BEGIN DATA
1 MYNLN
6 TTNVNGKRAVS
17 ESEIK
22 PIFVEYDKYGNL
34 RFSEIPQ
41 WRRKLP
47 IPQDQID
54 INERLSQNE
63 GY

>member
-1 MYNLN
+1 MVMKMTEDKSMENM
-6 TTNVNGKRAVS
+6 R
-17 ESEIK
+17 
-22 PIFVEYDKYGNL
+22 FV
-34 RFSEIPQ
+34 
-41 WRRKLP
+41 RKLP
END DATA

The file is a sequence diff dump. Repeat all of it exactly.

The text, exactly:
1 MYNLN
6 TTNVNGKRAVS
17 ESEIK
22 PIFVEYDKYGNL
34 RFSEIPQ
41 WRRKLP
47 IPQDQID
54 INERLSQNE
63 GY

>member
-1 MYNLN
+1 MVMKMTEDKSMENM
-6 TTNVNGKRAVS
+6 R
-17 ESEIK
+17 
-22 PIFVEYDKYGNL
+22 FV
-34 RFSEIPQ
+34 
-41 WRRKLP
+41 RKLP